By Bev Johnson
So, you put your peppers and tomatoes out last week and they haven’t grown an inch. Of course not. The poor things are shivering so hard their roots are barely staying in the ground. These are semi-tropical plants after all. Until the nighttime temperatures are consistently above 55, they are just going to sit there and pout.
You would think then, that very high nighttime temps would make them grow faster. Only to a point. If the temp gets above 90, at night or higher during the day, both peppers and tomatoes will not only stop growing they will drop all their blooms and just sit there and pout. Fussy little stinkers aren’t they.
If some of your tulips or daffodils refused to bloom this spring, dig them up and pitch them or mark them. When the leaves die, about mid-July, dig them up and take a good look at the bulbs. If they are small either pitch them or plan to wait several years for them to get big enough to bloom. With daffs, move the larger bulbs to another location. Mark them, then give them one more year to shape up. If they still don’t bloom, it’s the compost pile for them.
Have you noticed there are fewer bees this spring? There are three reasons for this.
First, overuse by gardeners of pesticides and insecticides. Farmers have to be certified to apply this dangerous stuff. It’s too expensive for them to miss-use. Gardeners see a bug or a damaged leaf and its,”quick get the flit”. If this sounds like you, take a good look before you spray to be sure the bug is actually damaging your plant. If they are big enough, like a caterpillar, just pick it off, or relocate it.
If the plant is sick, either remove the sick part or all of it if needed. A shot of strong spray from the hose will remove some bugs. Only if nothing else works, go for the chemicals. Be sure to read the label even if you have used this stuff before.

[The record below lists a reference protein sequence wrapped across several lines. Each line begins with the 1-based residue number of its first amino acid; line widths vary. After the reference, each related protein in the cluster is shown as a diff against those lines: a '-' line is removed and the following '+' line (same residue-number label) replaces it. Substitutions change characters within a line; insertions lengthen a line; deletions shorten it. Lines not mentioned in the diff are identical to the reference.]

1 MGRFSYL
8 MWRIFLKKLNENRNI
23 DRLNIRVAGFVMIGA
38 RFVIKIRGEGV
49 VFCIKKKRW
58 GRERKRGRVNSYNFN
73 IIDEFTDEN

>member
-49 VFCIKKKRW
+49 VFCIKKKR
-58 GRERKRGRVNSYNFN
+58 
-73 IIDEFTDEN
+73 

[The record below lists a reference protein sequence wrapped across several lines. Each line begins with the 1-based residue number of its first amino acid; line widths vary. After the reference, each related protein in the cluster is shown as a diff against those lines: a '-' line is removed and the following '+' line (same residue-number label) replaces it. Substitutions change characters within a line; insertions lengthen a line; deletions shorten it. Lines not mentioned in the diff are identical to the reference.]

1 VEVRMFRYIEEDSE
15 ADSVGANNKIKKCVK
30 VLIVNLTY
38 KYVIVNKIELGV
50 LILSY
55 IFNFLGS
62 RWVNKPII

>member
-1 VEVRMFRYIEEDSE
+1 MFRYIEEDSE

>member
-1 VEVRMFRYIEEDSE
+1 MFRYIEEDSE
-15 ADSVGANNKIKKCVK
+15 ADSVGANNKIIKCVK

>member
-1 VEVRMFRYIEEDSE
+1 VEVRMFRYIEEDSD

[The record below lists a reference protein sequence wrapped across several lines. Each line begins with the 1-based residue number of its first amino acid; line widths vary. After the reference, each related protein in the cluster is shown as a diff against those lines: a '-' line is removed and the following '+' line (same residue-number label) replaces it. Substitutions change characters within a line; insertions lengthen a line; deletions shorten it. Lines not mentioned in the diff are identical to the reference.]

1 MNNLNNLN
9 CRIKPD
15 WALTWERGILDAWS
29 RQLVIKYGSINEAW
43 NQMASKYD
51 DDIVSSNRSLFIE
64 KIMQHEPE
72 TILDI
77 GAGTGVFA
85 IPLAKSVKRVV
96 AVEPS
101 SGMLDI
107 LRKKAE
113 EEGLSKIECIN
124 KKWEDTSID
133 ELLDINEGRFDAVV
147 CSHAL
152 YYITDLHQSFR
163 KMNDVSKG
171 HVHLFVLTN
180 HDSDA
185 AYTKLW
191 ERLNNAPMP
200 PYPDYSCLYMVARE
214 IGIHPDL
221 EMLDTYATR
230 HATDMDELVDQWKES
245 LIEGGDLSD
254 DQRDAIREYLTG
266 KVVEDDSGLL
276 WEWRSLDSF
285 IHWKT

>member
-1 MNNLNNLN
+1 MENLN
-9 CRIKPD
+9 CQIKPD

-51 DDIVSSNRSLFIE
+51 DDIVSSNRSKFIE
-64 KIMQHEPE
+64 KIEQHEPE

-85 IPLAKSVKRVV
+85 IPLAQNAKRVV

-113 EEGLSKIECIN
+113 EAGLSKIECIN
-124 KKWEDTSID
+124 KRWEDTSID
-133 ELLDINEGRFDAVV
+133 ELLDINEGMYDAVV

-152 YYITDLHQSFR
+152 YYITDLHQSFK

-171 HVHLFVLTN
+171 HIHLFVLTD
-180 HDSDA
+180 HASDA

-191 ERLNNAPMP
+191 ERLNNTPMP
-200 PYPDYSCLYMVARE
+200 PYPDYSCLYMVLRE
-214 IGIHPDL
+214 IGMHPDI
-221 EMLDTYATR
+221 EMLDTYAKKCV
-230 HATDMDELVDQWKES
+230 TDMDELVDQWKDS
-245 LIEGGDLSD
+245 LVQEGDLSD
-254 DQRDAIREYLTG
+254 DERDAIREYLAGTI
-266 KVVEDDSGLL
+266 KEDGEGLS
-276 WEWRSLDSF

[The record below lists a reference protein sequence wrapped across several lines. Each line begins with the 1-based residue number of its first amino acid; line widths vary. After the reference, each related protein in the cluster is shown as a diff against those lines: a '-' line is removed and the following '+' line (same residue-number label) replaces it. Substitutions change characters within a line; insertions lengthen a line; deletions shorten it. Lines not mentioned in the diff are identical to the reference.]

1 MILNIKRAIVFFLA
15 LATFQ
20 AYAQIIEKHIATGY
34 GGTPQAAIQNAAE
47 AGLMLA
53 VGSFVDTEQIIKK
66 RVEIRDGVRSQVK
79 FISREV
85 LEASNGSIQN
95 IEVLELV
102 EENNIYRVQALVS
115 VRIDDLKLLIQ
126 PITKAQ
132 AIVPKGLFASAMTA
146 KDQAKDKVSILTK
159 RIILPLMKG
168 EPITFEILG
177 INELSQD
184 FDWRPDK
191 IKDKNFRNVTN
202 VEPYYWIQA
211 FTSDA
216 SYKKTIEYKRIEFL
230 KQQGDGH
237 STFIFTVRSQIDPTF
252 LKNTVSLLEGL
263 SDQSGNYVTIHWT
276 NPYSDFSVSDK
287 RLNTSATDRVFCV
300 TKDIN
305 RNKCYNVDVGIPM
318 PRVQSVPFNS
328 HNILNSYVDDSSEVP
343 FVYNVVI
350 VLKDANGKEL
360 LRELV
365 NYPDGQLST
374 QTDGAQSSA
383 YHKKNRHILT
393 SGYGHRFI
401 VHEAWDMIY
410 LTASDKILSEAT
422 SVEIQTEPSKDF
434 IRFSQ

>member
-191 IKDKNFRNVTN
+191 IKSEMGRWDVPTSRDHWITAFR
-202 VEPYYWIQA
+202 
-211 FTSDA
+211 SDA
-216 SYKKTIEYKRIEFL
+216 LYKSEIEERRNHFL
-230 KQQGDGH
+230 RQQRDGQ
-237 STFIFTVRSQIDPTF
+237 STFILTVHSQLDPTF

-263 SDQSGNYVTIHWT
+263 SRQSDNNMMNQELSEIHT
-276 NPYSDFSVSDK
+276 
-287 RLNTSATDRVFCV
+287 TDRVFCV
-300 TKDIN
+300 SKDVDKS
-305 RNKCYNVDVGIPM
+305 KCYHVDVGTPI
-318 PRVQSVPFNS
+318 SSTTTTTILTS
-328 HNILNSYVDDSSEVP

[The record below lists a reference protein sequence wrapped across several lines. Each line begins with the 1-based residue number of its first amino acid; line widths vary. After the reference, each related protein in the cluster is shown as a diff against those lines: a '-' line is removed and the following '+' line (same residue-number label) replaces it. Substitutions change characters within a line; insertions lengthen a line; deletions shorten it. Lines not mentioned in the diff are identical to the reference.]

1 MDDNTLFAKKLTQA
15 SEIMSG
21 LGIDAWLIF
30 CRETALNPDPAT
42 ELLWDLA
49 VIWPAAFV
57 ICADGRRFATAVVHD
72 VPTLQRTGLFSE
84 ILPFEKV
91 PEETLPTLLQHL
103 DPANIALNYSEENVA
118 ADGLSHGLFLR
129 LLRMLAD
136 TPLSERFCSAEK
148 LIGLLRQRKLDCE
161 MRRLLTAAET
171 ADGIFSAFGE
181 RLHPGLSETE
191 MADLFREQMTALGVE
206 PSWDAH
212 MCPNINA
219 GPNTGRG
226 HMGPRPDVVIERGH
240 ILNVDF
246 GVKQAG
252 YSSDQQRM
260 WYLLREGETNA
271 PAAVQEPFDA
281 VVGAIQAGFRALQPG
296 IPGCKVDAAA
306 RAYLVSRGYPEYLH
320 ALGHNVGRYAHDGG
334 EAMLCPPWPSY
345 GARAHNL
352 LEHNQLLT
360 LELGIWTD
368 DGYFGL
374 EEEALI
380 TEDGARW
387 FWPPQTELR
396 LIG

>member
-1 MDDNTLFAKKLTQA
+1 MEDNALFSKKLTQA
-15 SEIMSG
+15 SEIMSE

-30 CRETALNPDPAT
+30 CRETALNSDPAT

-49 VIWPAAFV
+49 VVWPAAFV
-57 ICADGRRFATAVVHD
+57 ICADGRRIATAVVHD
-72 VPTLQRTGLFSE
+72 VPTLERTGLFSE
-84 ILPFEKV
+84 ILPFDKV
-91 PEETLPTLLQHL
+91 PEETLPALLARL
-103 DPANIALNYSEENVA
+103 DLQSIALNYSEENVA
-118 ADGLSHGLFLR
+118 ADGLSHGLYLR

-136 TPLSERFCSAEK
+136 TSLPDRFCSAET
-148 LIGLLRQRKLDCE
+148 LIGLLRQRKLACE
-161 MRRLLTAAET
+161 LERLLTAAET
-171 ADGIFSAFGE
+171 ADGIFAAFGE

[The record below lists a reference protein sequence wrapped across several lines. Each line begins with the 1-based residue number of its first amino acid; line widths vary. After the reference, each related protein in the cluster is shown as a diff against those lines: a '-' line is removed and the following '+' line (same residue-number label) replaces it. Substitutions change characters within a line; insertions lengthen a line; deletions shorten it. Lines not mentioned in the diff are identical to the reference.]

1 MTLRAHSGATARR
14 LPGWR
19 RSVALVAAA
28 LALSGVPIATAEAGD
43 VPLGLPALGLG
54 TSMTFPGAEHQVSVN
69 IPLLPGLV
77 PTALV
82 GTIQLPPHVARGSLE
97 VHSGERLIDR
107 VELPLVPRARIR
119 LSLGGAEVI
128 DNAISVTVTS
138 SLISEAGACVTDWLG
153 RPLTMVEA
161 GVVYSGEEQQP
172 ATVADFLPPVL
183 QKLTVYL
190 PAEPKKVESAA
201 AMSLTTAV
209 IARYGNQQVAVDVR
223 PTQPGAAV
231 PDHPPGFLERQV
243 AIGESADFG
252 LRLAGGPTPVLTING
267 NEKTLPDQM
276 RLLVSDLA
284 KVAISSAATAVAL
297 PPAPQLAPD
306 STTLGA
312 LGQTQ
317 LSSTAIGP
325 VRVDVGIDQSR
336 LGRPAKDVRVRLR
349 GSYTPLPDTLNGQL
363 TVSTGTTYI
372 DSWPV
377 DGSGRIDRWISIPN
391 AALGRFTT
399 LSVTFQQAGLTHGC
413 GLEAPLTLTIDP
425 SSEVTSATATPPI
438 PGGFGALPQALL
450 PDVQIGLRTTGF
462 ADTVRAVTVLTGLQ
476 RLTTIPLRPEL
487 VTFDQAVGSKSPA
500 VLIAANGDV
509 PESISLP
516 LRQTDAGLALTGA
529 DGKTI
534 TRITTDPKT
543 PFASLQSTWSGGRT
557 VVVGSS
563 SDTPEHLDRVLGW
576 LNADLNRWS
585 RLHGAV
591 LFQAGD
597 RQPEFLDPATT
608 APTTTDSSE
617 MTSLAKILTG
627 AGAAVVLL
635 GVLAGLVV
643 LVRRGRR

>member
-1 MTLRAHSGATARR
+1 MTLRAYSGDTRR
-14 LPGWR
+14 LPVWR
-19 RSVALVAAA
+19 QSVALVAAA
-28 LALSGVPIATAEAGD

The second reason for the lack of bees is that they are all cuddled up with a good book and a box of chocolates, waiting for it to warm up. they don’t like to be out in the cold as it slows them down and makes them more apt to end up as a bird’s lunch. Fruit trees will suffer as they depend on bees to pollinate them. Some may be pollinated by the wind, but this is an iffy situation.
The third reason for shortage of bees is that honeybees are being parasitized by mites that kill bees. Beekeepers are working hard to get rid of the mites with some success. Apparently it’s not easy to do. Also, some farm chemicals disrupt the bee’s homing ability. They get bee Alzheimer’s and just wander off.
Good gardeners use organic measures as much as possible to prevent diseases and kill bugs. They turn to chemicals only as the last resort.
Follow the directions on the label. If it says 1 teaspoon per gallon, don’t put in a tablespoon full, thinking that will be more effective. Too much is often as ineffective as too little.
Soon it will be hot enough to fry frogs and we will be bellyaching about the heat. Enjoy the cool while we have it. The tomatoes and peppers will catch up.